Innovative surgery on equine fracture helps prevent catastrophic leg injury

  • A video released by The University of Edinburgh’s Royal (Dick) School of Veterinary Studies shows surgeon Eugenio Cillán-Garcia performing a “standing fracture repair” on a racehorse from start to finish, inserting two screws into the leg.

    The six-year-old novice hurdler had suffered a “micro-fracture” to the cannon bone, which had not shown up on an X-ray, and the operation was aimed at preventing worsening of the injury.  It was diagnosed through the use of scintigraphy and MRI.

    His trainer Lucinda Russell, who saddled 2017 Grand National winner One For Arthur, told H&H: “He’d run below expectation in a race at the start of May and was unlevel after the race. He was sound in walk, but not in trot.

    It’s terrifying that nothing showed up on the X-ray, we were so proud in the old days that we could X-ray their legs, but actually now we’re not getting enough information from it.”

    The surgery took place within 10 days of lameness being spotted.

    NB: Please wait while the video loads below… if the video does not appear, click here to watch

    Dr Cillán-Garcia told H&H the video shows combined diagnostic imaging using scintigraphy [bone-scanning], MRI and X-rays. “In this case the horse was developing the start of a fracture; a micro-fracture or weakening of the bone, which we were unable to see with the X-rays,” he said. “The beauty of this case was that we could see the site of the micro-fracture with scintigraphy, and then clearly see the configuration with MRI, which helped to guide our treatment.”

    The procedure shown in the video involves two screws being inserted into the cannon bone.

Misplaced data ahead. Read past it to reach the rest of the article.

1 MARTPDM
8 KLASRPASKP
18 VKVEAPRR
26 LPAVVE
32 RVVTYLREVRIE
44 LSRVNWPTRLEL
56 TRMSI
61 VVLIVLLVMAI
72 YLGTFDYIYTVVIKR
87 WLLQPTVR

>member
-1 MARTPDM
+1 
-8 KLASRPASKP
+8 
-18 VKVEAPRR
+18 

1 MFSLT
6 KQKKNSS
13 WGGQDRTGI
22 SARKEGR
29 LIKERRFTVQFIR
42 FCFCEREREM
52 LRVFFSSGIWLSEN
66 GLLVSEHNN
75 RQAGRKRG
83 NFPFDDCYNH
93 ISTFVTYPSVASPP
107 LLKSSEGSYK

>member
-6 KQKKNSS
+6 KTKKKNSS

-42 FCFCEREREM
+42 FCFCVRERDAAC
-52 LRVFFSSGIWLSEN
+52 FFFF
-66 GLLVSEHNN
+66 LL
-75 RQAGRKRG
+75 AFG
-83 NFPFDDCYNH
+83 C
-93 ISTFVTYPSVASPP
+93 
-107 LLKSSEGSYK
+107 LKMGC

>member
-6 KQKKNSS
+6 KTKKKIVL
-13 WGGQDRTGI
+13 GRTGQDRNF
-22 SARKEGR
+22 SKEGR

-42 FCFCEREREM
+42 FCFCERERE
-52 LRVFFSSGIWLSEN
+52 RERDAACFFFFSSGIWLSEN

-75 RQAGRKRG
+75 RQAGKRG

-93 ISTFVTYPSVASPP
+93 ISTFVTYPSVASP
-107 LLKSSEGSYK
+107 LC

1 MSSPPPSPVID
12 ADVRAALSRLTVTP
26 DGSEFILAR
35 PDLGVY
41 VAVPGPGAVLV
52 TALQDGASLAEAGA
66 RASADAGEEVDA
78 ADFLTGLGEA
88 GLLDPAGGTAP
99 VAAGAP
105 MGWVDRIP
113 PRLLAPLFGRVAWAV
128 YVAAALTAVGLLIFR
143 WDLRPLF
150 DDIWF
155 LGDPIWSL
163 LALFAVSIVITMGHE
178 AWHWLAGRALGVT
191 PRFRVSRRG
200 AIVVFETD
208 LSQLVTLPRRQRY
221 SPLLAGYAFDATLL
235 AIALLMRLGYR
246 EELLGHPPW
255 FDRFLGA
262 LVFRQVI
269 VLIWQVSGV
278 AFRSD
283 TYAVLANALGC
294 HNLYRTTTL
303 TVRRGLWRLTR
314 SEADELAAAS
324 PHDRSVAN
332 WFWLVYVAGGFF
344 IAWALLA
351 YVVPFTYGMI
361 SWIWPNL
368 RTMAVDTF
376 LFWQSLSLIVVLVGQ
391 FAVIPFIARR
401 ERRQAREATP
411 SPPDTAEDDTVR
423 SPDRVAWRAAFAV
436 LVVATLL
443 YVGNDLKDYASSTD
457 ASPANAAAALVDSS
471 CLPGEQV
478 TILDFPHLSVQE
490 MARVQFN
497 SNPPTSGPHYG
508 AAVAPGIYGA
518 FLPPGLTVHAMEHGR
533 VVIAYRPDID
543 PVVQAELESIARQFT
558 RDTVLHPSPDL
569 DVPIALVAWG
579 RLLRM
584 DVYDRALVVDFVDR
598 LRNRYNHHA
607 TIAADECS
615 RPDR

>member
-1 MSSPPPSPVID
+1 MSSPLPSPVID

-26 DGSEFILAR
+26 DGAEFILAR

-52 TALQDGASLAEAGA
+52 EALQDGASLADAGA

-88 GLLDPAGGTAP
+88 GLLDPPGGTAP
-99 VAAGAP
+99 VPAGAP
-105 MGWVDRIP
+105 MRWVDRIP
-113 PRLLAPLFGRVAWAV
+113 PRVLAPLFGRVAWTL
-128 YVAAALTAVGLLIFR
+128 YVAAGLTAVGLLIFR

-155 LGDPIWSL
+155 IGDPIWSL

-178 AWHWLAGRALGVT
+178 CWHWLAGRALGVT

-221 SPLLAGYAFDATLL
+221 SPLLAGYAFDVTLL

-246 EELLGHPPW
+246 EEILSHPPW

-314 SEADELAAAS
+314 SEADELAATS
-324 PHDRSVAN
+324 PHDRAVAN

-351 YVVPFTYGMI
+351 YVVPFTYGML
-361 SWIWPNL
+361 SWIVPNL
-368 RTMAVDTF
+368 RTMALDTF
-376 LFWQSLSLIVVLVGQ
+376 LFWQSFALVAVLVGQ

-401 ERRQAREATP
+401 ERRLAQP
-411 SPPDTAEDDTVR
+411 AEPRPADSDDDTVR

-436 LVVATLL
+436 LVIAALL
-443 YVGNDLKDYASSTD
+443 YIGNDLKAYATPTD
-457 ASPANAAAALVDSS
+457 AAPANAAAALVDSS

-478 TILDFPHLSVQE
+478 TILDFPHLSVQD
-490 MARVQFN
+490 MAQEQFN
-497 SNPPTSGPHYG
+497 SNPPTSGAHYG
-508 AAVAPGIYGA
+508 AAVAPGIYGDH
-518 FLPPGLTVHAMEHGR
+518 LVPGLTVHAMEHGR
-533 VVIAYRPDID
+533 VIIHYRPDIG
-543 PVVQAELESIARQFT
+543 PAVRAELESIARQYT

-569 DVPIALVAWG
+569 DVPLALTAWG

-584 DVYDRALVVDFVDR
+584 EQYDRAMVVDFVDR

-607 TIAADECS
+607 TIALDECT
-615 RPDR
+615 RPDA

“We put the screws in to get the leg strong enough in that place and to avoid the fracture progressing. Had that horse gone on racing, he would have suffered a really bad fracture and we could have lost the horse. Prevention is the key,” said Dr Cillán-Garcia.

    The standing fracture repair is considered a modern practice compared to the past, when general anaesthesia would have been used.

    “We had the horse sedated and a specialist anesthesia team helping with the sedation and keeping him quiet. Everything has to be very slick from the nurses to the anaesthetist,” said Dr Cillán-Garcia. “Everyone in the chain knows their place which allows the procedure to be done quite quickly. It’s a full team involved and I am proud of working in a place like the equine hospital at The Royal (Dick) School of Veterinary Studies. Without this fantastic team we would be unable to do this.”

    The gelding was out of the hospital the next day and is on course to make a full recovery.

    “This is a horse that doesn’t keep condition very well and one of the main advantages of the standing sedation procedure was that because he hadn’t had a general anaesthetic he recovered better and quicker overall,” said Lucinda.

    Dr Cillán-Garcia said the gelding will come back to training with an excellent prognosis to race again.

    “Put it this way, that area will be the strongest part of the horse’s body now,” said Dr Cillán-Garcia.

    “I personally am very lucky, Eugenio is a fantastic addition to our team. We can look at the horses and try and prevent injury before it happens, in particular try and prevent catastrophic injuries,” said Lucinda. “In the time Eugenio has been working with us, our numbers of fatal fractures has dropped tremendously. This is one of the examples of it.”

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